In the past two days, I've done two of the most important shows of my life. But here's the thing: they weren't college shows. They weren't corporate gigs. It wasn't a show that would be on television or would be on YouTube in hopes of going viral. They won't propel my career in any way. In fact, I didn't even get paid. And yet, in my entire career, it turned out to be the most significant.
I performed at a prison and at a rehab center.
A week ago I was making jokes with my agent that this must be Asia Pro Bono week. At the time, I haven't yet grasped the scope of what I was about to take on. I have never performed at a prison or a rehab center before.
In fact, I was apprehensive. All I kept wondering was how could I- a person who has never been in prison or have had any addictions- relate to these people? I felt like I would just be coming in there and they would look at me and say, "What would you know about what we're going through?"
I almost cancelled because of this.
When I spoke to Jess and asked if I should still go, I made it clear they aren't paid. I asked if it's worth it for me to spend the money to fly down knowing there's no money to be made here. I asked if I'm more needed at home to help take care of Aris. But my wife, she's amazing. She said go. She said I may never know who would need me and what I'm being called to do.
We always preach that when God moves, we should just be obedient and follow. But most times I doubt Him. Most times I choose not to go because of the discomfort it will bring me. If it's outside of my comfort zone, well- let's leave that to the others who are bolder.
And discomfort it was.
As I stood there outside of the prison looking at the barbed wire and fences, the way in which you have to wait for doors to unlock, the fear for your own safety, the look in the inmates eyes as you walked into that room...let's just say I did everything I could to hide my overwhelming nervousness.
Today at the rehab, there was discomfort too. I stood on that stage looking out at the audience, wondering what they're thinking. Wondering if I'm fit to talk to those who are in need of help and going through things I could never fathom.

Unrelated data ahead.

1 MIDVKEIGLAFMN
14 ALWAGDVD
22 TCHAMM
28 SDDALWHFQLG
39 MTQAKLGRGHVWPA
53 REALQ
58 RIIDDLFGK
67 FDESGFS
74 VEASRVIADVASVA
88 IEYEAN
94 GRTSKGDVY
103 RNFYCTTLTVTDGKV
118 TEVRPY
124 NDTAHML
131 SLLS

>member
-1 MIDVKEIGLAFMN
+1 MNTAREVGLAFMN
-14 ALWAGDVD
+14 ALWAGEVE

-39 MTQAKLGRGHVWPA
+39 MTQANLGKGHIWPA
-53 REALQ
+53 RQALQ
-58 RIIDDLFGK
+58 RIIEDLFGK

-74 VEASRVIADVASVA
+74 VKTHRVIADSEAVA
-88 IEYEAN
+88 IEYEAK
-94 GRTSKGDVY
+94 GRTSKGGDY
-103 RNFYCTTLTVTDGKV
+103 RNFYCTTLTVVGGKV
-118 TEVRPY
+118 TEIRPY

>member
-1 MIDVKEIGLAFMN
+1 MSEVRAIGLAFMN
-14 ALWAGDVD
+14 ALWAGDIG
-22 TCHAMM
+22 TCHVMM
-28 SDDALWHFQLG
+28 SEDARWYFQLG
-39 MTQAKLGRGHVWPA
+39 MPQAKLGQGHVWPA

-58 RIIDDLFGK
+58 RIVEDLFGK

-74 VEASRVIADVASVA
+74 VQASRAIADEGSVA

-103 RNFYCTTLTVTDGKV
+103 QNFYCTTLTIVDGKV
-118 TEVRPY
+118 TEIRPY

But like I said, when God moves, you follow.
For the first time in my life, I felt like my poetry meant something. Sure, people tell me that but it's easy to get applause when people come out to see you perform. It's easy to be admired when you're on stage throwing it down in front of an audience who chose to be there. It's easy to feel like a superstar when there are posters and flyers and marquees with your name on it or when you're flying first class to a college gig. It's easy to have your ego get blown up when your videos are getting a shitload of views.
But this time, my poetry was being used for healing. This time I was in front of the people that I knew for a fact really needed to be reached. Sure, our poetry reaches all audiences even those at open mics, but this is the first time you just KNOW that your audience are those who are not in the best of situations. It was an even heavier load knowing that when I walked out of that "venue", they would still be there, every day, for who knows how long.
My words felt different this time. Before, I would perform and I know it's for show. In fact, before I stepped into these facilities, I kept thinking I was a fraud...I kept asking if I'm just exploiting my pains by turning it into poetry so I can get paid gigs. But as I started to perform, it started to remind me of the place where those words came from. It reminded me why I wrote them and why they were important in the first place. It reminded me of my own vulnerability. Of my own demons and my own ugliness.
I have never felt this "gift" be used this way before- at least, not in my vicinity. Not in a way that is blatantly right there in front of me.
And the outpouring of love back was so tremendous and so vital that it transcended ego and superstardom. It was a humbling love. A needed love. A love-others-as-you-love-yourself love.
I can't quite grasp yet what this did to me but I know that I am a changed person now because of it. Ironic- cuz I thought I was the one going in there to change them. For this I am so grateful. I hope I was able to give back a fraction of that. I hope that my poetry did give some needed healing and hope.
I hope God smiled.
Because He moved. And I, as unworthy as I am, just did my best to keep up.